• Campbella, M. A., et al. (2015) Genome expansion via lineage splitting and genome reduction in the cicada endosymbiont Hodgkinia. PNAS. doi: 10.1073/pnas.1421386112.
  • Cervera-Juanes, R., et al. (2015) MAOA expression predicts vulnerability for alcohol use. Molecular Psychiatry. doi:10.1038/mp.2015.93.
  • Chwialkowska, K., Nowakowska, U., Mroziewicz, A., Szarejko, I., and Kwasniewski, M. (2016) Water-deficiency conditions differently modulate the methylome of roots and leaves in barley (Hordeum vulgare L.) J. Exp. Bio. doi: 10.1093/jxb/erv552.
  • Devall, M., et al. (2015) A comparison of mitochondrial DNA isolation methods in frozen post-mortem human brain tissue—applications for studies of mitochondrial genetics in brain disorders. Biotechniques 59(4): 241-246.
  • DeWitt, M., Magis, W., Bray, N. et al. (2016, Jan 15). Efficient Correction of the Sickle Mutation in Human Hematopoietic Stem Cells Using a Cas9 Ribonucleoprotein Complex Retrieved from http://biorxiv.org/content/early/2016/01/15/036236
    doi: 10.1101/036236
  • Gal, C., et al. (2015) Abo1, a conserved bromodomain AAA‐ATPase, maintains global nucleosome occupancy and organization. EMBO Reports. 16:11. pp 1409 – 1580. doi: 10.15252/embr.201540476.
  • Gal, C. et. al. (2015) The impact of the HIRA histone chaperone upon global nucleosome architecture. Cell Cycle. 14:1, 123-134. doi:10.4161/15384101.2014.967123.
  • Gan, H. M., Tan, M. H., Lee, Y. P. and Austin, C. M. (2014) The complete mitogenome of the Australian tadpole shrimp Triops australiensis (Spencer & Hall, 1895) (Crustacea: Branchiopoda: Notostraca).
  • Gan, H. M., Tan, M. H., Lee, Y. P. and Austin, C. M. (2014) The complete mitogenome of the river blackfish, Gadopsis marmoratus (Richardson, 1848) (Teleostei: Percichthyidae). Mitochondrial DNA. doi:10.3109/19401736.2014.974174.
  • Givnish, T. J., et al. (2016) Phylogenomics and historical biogeography of the monocot order Liliales: out of Australia and through Antarctica. Cladistics. doi: 10.1111/cla.12153.
  • Goh, H. F. and Philip, K. (2015) Purification and Characterization of Bacteriocin Produced by Weissella confusa A3 of Dairy Origin. PLoS ONE. doi: 10.1371/journal.pone.0140434.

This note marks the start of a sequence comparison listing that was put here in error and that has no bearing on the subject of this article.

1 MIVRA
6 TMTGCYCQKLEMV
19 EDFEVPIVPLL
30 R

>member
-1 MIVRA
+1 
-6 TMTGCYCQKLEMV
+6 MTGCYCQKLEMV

• Gultekin, S. E., et al. (2016) Unusual Presentation of an Adenocarcinoma of the Lung Metastasizing to the Mandible, Including Molecular Analysis and a Review of the Literature. Journal of Oral and Maxillofacial Surgery, doi:10.1016/j.joms.2016.06.004.
  • Harrisson, K., et al. (2016) Pleistocene divergence across a mountain range and the influence of selection on mitogenome evolution in threatened Australian freshwater cod species. Heredity. 1–10. doi:10.1038/hdy.2016.8.
  • Hill, C. J. et al. (2016) Effect of room temperature transport vials on DNA quality and phylogenetic composition of faecal microbiota of elderly adults and infants. Microbiome. 4:19. doi: 10.1186/s40168-016-0164-3.
  • Laver, T., Harrison, J., O’Neill, P. A., Moore, K., Farbos, A., Paszkiewicz, K. and Studholme, D. J. (2015) Assessing the performance of the Oxford Nanopore Technologies MinION. Biomolecular Detection and Quantification 3 (2015) 1–8. doi :10.1016/j.bdq.2015.02.001.
  • Palomo, A., et al. (2016) Metagenomic analysis of rapid gravity sand filter microbial communities suggests novel physiology of Nitrospira spp. The ISME Journal. doi:10.1038/ismej.2016.63.
  • Shain, A. H., et al. (2015) The Genetic Evolution of Melanoma from Precursor Lesions. The New England Journal of Medicine. 373:1926-1936. doi: 10.1056/NEJMoa1502583.
  • Tatarenkova, A., Mesaka F. and Avisea, J. C. (2015) Complete mitochondrial genome of a self-fertilizing fish Kryptolebias marmoratus (Cyprinodontiformes, Rivulidae) from Florida. Mitochondrial DNA. doi: 10.3109/19401736.2015.1115861.
  • Yang, Y. A., et al. (2016) FOXA1 potentiates lineage-specific enhancer activation through modulating TET1 expression and function. Nucleic Acids Research. doi: 10.1093/nar/gkw498.

When to Size Select
Size selection is a critical issue in NGS library preparation. Our blog post, Tech Tips – When to Size Select, addresses a number of factors to consider before determining a size selection strategy.

The NEXTFLEX®  Rapid DNA-Seq Kit contains enough material to prepare 8 or 48 DNA samples for Illumina® sequencing. The shelf life of all reagents is at least 12 months when stored properly. All components can be safely stored at -20°C. These kits ship on dry ice.